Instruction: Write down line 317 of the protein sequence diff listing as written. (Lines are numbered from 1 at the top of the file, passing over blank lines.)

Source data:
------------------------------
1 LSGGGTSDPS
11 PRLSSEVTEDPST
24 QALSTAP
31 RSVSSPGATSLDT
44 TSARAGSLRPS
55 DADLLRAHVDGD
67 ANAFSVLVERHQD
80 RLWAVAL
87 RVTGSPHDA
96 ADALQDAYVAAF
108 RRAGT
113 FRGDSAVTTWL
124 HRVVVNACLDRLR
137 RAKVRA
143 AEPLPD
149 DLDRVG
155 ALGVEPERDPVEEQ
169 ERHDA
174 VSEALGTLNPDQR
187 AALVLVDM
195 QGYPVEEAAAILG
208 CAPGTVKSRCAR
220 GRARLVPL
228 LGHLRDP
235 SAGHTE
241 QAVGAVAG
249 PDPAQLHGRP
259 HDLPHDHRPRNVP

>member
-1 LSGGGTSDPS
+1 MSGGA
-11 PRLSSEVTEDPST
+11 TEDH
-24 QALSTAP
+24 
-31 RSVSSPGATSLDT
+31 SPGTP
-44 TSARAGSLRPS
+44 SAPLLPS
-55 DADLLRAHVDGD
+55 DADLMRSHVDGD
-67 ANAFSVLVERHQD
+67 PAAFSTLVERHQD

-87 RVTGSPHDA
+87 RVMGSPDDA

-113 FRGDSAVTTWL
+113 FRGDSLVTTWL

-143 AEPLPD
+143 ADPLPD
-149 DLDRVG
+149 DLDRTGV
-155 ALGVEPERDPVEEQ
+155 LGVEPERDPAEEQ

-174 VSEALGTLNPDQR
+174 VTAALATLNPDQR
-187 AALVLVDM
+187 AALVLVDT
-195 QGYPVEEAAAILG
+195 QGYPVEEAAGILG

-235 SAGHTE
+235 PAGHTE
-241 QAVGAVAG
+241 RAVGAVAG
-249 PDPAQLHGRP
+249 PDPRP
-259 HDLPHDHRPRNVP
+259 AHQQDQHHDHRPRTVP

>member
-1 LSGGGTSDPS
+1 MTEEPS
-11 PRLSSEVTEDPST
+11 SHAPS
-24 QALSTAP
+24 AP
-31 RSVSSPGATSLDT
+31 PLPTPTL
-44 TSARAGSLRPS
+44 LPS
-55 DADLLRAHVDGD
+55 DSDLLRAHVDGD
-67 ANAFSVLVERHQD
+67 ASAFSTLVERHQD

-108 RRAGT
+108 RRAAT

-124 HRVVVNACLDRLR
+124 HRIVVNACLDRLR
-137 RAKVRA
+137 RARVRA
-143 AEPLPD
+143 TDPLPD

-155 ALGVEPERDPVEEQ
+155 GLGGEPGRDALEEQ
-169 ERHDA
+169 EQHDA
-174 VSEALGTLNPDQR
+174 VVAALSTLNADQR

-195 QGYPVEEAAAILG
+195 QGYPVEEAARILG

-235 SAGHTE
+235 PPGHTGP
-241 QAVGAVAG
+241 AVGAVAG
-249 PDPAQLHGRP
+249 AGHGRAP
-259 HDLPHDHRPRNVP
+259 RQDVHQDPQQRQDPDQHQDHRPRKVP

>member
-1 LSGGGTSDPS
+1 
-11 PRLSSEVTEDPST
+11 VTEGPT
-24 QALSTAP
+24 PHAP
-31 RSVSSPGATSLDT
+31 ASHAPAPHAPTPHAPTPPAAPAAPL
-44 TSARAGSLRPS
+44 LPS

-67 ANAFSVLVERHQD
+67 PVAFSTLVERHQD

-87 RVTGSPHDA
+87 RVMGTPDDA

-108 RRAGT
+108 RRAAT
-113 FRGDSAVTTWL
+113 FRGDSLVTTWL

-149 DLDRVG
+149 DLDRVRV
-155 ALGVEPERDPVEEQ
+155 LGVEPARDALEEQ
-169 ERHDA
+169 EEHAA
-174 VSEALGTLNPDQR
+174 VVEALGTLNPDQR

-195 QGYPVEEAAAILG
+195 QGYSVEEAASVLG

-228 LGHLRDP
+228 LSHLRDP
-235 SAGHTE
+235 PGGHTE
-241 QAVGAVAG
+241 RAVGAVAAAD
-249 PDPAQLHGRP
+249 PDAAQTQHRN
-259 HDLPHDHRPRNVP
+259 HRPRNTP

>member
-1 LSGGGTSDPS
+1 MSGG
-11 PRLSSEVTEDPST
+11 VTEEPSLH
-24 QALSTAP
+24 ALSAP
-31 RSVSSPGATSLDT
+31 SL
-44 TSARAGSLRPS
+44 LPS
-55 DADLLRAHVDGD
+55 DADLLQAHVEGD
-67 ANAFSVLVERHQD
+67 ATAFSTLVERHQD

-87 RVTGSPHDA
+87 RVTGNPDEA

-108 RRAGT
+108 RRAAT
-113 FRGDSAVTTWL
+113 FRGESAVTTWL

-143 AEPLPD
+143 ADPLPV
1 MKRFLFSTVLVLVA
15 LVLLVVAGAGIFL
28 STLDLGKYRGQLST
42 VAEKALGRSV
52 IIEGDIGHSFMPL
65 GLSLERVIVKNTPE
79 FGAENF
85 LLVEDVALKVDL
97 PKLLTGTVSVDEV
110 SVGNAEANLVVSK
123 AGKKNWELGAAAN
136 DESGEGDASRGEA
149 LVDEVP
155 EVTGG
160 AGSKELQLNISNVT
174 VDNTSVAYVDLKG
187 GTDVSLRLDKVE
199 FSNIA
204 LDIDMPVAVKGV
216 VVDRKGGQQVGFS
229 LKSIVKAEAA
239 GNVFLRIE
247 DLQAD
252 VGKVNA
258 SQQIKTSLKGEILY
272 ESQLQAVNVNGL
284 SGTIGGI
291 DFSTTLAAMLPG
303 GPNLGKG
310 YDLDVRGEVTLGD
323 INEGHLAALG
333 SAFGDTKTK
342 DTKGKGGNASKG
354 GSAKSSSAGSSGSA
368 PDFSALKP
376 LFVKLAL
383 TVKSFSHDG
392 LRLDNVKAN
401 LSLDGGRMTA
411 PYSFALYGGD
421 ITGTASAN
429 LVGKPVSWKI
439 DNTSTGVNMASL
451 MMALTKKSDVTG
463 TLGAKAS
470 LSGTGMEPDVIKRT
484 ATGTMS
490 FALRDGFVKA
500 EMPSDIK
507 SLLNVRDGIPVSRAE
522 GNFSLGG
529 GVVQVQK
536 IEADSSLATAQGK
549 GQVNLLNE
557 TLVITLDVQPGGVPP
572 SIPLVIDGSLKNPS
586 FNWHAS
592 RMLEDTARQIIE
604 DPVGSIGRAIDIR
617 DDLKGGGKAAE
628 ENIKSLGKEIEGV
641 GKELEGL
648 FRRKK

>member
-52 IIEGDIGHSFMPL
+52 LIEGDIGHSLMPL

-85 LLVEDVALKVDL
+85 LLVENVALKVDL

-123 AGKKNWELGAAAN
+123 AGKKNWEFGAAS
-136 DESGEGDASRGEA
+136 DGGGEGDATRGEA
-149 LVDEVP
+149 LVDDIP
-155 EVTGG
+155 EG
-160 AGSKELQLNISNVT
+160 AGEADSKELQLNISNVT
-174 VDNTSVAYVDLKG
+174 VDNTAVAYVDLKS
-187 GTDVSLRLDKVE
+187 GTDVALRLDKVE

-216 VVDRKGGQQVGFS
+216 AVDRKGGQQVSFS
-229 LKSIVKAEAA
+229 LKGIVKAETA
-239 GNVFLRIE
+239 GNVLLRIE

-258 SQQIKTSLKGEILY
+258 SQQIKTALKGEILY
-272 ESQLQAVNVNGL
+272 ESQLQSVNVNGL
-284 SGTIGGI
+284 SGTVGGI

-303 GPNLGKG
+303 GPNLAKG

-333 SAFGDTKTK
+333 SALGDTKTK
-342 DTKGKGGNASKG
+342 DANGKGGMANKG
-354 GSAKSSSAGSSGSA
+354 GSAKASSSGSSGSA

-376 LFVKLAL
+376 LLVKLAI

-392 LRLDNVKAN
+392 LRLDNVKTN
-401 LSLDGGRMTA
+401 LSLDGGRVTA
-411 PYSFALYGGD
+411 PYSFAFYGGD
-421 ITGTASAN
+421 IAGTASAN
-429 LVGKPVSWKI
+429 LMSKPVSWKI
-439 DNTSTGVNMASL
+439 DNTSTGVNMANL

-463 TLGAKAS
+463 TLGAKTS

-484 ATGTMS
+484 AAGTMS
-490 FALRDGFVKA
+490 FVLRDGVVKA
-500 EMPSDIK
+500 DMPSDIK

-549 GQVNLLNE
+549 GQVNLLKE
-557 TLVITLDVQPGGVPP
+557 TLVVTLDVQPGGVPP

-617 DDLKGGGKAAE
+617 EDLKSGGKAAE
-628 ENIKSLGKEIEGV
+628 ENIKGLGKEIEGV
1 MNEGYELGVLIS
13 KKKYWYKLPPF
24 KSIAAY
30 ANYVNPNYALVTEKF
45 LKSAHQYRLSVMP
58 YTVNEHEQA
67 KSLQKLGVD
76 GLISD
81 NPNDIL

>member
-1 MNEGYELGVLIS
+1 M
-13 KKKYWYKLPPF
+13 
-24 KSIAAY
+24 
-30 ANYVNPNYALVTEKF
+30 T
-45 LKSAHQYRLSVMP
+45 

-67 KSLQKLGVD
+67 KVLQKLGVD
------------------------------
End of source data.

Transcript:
-30 ANYVNPNYALVTEKF